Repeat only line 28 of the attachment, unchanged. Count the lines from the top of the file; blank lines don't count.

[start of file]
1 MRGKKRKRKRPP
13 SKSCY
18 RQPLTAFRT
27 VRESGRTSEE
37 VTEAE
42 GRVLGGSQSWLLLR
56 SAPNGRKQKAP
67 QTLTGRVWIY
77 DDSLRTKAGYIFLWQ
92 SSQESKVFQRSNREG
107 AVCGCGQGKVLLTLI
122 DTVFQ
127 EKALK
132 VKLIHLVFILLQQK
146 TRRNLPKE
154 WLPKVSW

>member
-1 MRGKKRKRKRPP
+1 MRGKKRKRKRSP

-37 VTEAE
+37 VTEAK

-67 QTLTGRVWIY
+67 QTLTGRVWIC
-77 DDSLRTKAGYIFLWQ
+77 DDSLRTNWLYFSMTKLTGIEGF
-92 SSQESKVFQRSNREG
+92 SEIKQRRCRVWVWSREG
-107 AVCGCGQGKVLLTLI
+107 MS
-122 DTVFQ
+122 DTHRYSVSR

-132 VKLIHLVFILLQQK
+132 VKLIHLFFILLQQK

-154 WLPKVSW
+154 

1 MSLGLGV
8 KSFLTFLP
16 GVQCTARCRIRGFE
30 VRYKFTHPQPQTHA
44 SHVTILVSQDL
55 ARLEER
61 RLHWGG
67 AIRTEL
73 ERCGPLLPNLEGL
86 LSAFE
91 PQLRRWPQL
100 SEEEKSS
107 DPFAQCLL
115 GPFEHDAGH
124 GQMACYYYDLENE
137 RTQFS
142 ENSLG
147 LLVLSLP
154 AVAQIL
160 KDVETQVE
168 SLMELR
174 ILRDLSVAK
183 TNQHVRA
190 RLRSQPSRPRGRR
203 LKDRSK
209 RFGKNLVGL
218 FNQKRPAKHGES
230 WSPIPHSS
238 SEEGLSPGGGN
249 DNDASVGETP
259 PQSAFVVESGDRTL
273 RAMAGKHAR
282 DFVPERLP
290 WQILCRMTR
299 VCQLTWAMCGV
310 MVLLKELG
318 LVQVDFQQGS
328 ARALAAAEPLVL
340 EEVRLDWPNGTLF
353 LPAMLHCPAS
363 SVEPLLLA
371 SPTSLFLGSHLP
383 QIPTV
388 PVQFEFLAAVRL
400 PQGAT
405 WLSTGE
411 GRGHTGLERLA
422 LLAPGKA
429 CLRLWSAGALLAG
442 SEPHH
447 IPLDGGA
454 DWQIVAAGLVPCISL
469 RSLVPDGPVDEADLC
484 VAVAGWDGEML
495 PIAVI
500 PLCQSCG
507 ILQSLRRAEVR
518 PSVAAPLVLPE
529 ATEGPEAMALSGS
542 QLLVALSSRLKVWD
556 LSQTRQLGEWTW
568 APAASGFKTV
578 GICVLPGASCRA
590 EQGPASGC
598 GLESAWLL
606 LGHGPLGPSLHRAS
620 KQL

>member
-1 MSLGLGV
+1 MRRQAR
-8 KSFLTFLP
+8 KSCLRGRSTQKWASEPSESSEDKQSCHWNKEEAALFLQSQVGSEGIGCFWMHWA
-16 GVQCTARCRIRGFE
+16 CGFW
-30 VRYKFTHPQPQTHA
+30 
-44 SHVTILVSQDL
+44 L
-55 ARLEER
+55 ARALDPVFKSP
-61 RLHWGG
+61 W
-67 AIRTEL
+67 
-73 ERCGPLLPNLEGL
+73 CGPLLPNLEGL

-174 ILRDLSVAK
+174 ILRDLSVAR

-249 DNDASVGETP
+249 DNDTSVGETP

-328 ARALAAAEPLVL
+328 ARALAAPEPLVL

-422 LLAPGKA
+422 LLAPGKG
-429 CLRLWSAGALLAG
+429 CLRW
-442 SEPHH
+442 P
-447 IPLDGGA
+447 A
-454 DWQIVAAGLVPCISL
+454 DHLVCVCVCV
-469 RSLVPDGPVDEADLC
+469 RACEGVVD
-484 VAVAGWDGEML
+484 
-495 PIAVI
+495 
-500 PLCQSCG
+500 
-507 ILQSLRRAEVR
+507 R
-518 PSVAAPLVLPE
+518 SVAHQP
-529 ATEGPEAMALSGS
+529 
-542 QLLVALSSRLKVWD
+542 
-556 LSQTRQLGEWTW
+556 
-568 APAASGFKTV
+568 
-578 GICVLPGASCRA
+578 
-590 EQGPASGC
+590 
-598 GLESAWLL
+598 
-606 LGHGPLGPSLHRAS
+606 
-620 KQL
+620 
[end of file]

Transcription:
-107 AVCGCGQGKVLLTLI